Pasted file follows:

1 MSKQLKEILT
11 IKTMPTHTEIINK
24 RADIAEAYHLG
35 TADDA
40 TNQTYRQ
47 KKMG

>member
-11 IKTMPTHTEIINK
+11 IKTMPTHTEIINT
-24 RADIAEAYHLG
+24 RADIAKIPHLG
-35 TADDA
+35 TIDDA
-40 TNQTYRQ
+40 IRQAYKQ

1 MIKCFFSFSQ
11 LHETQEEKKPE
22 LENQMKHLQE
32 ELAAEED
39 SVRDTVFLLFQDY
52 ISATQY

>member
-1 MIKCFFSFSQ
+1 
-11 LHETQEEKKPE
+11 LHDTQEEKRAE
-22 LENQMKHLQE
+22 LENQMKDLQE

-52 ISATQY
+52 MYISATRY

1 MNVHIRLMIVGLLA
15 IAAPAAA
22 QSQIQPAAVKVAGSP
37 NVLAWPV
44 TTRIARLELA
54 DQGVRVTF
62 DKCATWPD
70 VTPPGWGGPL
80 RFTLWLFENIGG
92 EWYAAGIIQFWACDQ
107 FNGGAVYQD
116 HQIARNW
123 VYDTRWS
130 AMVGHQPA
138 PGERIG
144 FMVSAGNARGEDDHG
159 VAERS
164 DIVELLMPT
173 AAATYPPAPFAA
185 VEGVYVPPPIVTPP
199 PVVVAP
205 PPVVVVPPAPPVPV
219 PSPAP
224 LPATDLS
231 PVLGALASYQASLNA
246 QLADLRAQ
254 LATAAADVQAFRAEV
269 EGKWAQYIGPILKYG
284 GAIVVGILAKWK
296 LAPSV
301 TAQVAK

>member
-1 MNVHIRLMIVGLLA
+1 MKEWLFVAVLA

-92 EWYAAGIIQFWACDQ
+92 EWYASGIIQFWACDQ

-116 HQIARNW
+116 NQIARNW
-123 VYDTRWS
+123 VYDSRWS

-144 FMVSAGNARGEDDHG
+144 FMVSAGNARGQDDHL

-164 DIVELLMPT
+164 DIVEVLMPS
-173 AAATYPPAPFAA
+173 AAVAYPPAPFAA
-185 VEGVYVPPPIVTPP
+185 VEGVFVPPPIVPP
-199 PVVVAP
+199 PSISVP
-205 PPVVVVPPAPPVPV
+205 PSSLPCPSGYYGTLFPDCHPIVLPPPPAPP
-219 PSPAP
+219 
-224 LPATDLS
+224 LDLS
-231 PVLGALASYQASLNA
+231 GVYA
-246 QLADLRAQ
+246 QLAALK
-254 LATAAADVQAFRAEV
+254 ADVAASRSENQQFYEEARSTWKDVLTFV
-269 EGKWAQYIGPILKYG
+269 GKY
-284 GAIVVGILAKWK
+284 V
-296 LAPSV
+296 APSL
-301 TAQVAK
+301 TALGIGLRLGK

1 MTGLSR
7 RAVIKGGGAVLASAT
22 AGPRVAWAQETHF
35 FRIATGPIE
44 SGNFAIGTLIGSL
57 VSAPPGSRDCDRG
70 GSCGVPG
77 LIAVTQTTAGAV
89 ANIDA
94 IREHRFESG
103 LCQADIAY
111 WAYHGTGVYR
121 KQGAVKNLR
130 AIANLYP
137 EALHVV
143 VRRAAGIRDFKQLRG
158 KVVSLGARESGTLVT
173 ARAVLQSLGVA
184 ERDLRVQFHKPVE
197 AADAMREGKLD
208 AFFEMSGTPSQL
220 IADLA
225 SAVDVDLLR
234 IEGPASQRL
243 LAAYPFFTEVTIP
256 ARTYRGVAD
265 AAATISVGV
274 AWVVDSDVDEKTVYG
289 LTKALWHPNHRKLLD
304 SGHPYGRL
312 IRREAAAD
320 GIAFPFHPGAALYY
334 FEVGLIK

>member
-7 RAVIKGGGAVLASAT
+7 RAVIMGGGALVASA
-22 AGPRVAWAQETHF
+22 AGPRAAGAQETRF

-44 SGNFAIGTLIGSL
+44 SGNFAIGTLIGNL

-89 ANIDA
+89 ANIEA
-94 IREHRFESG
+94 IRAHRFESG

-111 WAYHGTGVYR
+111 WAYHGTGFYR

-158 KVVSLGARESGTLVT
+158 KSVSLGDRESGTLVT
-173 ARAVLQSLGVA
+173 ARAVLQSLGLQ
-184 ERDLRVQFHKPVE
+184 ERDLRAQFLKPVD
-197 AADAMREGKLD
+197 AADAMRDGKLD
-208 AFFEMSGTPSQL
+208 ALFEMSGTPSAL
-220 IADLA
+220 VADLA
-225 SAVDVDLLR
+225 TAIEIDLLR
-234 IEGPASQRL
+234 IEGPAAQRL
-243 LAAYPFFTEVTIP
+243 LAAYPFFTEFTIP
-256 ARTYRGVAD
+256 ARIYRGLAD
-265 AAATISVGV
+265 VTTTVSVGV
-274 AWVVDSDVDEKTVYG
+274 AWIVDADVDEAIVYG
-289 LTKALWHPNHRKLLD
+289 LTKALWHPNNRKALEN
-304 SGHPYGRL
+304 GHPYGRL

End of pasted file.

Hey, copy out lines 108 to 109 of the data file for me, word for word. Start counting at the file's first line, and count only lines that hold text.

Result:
77 LIAVTQTTAGAV
89 ANIDA